Coffee Crisp Chocolate Bar

10 Canadian chocolate bars you won’t find south of the border

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When Hershey’s Chocolate decided to redesign the blueprint for their classic chocolate bars in 2013, it meant creating a recipe explicitly for the discerning Canadian palate. Unlike their American counterparts, the bars are sweeter, smoother, higher in fat content, and have a creamier flavour profile designed specifically for Canadians.

“Americans tend to gravitate towards a little bit more of a grittier or even cheesier flavour,” Hershey’s representative Gina Shroy explained to the National Post.

In 2009, Food Network writer Catherine Jheon hosted a blind (although far from scientific or unbiased) taste test comparing Canadian to American chocolate bars. What she found, by and large, is that her colleagues preferred the Canadian versions, finding the American bars “chalky” and “bland.”

Finding out that American chocolate bars use a different recipe will come as no surprise to Canadians who have purchased their favourite sweet south of the border, only to discover a coarser and waxier texture. But not only do Canadians have their own Canadian-ized versions of chocolate bars found throughout North America, we also have treats that are all our own.

Here are just a few of the chocolate bars that you’ll only find in Canada:

Caramilk

It turns out that the secret to these caramel-filled goodies is that you can only buy them in Canada.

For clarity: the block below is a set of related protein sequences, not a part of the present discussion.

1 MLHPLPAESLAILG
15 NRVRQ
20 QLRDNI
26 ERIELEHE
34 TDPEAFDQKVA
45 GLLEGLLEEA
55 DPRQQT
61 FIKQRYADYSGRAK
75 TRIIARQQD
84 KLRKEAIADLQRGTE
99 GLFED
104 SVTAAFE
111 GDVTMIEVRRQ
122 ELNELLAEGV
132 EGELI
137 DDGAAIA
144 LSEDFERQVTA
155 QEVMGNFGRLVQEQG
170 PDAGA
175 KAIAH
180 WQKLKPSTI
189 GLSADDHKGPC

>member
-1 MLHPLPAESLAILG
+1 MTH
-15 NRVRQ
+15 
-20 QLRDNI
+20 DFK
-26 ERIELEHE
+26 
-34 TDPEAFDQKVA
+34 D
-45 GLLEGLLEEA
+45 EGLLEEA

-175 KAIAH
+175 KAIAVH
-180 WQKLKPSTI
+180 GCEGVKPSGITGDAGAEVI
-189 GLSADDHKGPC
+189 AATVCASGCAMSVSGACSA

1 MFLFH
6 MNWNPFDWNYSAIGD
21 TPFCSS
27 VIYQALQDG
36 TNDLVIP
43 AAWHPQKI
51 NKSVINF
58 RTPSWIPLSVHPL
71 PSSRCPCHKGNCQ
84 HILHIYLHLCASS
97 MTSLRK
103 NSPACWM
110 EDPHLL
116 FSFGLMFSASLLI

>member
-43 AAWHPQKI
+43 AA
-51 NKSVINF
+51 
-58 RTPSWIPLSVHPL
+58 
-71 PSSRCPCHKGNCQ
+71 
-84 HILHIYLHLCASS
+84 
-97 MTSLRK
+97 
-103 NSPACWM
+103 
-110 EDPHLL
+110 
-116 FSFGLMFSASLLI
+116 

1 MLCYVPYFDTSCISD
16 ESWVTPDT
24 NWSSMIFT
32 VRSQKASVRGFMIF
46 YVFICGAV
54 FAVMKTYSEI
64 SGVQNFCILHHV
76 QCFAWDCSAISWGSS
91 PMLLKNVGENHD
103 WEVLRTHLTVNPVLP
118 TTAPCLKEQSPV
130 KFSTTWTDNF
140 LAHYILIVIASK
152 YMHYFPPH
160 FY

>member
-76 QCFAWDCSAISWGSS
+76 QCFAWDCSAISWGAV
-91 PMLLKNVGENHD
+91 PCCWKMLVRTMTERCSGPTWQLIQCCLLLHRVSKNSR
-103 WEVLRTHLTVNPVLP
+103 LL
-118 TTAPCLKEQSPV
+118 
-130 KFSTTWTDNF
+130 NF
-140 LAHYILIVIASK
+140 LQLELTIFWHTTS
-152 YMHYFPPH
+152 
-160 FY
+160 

Crunchie

Sometimes, the simplest things are the sweetest. And this bar is just that—nothing more than honeycomb toffee coated in chocolate. Clearly, Canadians know what’s up.

Coffee Crisp

While many of the other bars on this list can also be found in the United Kingdom and Australia, Coffee Crisps are unique to Canada—much to the chagrin of Canadian expats.

Wunderbar

Proving that Canadian chocolate is superior, International Business Times reporter Daniel Tovrov described this Canadian creation as “the single greatest candy bar ever created.”

Crispy Crunch

Although the Crispy Crunch—a hard peanut flaky covered in chocolate—was distributed in the US for a short period of time in the ‘90s, it’s now only available in Canada.

Aero

Can you taste the bubbles? Well, it turns out that if you’re American, you can’t. Although Nestle attempted to launch Aero in the States in the ‘80s, it wasn’t a commercial success.

Maltesers

Originally sold as “energy balls” for weight-conscious women, these chocolate-covered malt balls are a Canadian classic. While a similar product, called Whoppers, exists in the US, apparently the chocolate isn’t as thick. (And really, chocolate it what we’re all about here.)

Mr. Big

Although these massive bars are available in some areas of the United States, they’re common throughout Canada. (We’re guessing that Americans also don’t have access to the Mr. Big ice cream bar flavour!)

Glosette

Glosette raisins are a treat exclusive to Canadians. And while we can’t lay claim to the genius that is covering raisins in chocolate, we can claim rights to making them available at nearly every movie theatre across the country.

Smarties

While not technically a “bar,” these candy-coated chocolates are unique to Canada. Ask for Smarties south of the border and you’ll get something that look suspiciously like Rockets—the cheap sugary candies that usually appear around Halloween.